The English rock band Led Zeppelin was established in 1968 in London, England. Band members were Jimmy Page (guitarist), Robert Plant (singer), John Paul Jones (keyboardist and bassist) and John Bonham (drummer). The hard guitar-driven sound of the band on the early albums had its roots in blues rock. The band has been credited with being one of the precursors of the heavy metal genre, although the unique musical style of the band found inspiration from a wide array of music genres, including folk music.
Led Zeppelin was signed by Atlantic Records, and in 1969 released their first two albums: Led Zeppelin and Led Zeppelin II. These were followed in 1970 with Led Zeppelin II, in 1971 with Led Zeppelin IV, in 1973 with Houses of the Holy and in 1975 with Physical Graffiti. “Stairway to Heaven,” one of the most influential and popular songs in all of rock music, appeared on the band’s fourth album. All of Led Zeppelin’s first four albums were commercially successful, and the band became one of the most popular group’s of all time.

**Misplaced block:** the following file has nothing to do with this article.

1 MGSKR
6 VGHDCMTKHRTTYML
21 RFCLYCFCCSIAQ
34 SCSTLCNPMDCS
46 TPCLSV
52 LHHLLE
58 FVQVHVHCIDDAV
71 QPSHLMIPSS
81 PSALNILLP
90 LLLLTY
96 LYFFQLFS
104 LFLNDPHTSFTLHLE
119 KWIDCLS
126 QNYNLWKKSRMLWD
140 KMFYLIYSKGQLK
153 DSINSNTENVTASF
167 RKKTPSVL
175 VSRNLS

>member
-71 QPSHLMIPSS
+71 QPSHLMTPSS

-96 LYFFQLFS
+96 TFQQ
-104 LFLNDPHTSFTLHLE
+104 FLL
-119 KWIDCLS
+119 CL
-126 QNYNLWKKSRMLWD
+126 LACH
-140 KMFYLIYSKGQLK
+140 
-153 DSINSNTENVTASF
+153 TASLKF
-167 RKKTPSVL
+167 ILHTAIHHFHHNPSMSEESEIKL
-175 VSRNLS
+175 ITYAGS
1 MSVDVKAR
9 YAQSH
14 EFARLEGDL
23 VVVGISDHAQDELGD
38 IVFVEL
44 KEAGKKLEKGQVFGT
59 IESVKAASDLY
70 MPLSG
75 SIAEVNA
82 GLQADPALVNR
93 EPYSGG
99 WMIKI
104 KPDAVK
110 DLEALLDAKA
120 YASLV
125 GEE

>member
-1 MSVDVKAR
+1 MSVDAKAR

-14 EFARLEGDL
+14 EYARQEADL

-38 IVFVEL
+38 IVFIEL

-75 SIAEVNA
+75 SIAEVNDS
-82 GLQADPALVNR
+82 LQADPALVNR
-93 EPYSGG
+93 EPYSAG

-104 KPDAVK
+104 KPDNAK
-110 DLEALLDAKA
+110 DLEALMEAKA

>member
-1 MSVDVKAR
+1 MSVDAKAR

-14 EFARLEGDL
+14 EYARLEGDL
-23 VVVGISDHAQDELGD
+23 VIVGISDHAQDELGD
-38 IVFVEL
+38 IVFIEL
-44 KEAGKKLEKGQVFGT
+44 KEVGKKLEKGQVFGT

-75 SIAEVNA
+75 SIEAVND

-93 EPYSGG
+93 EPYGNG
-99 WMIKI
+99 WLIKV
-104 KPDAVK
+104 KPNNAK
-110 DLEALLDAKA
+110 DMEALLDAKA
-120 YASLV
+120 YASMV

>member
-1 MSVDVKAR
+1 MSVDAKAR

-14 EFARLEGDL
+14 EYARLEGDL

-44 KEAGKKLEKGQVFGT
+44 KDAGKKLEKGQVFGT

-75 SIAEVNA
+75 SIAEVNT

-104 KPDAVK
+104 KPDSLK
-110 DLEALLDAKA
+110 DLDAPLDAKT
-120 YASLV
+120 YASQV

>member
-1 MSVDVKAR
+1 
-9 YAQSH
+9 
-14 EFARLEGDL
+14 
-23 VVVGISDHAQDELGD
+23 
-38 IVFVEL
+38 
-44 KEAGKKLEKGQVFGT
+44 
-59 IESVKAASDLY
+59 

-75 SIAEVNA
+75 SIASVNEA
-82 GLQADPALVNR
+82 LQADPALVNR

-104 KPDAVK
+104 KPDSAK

The later Led Zeppelin albums, including 1976’s Presence, 1979’s In Through The Out Door Door and 1982’s Coda, were more experimental. The releases were followed by several record-breaking tours that became infamous for their debauchery and excess. During the late 1970s, the band continued to be critically and commercially successful. However, their touring and output became limited due to personal difficulties of the various band members. In 1980, John Bonham died suddenly and the band broke up. Since that time, the remaining members have collaborated on a sporadic basis and united for one-off reunions. In 2007, the most successful Led Zeppelin reunion took place in London at Ahmet Ertegun’s Tribute Concert. Jason Bonham, the son of John, played the drums in place of his father.
Led Zeppelin has sold over 200 million worldwide albums over the course of their career. The band is considered to be among the most influential, innovative and successful rock bands of all time.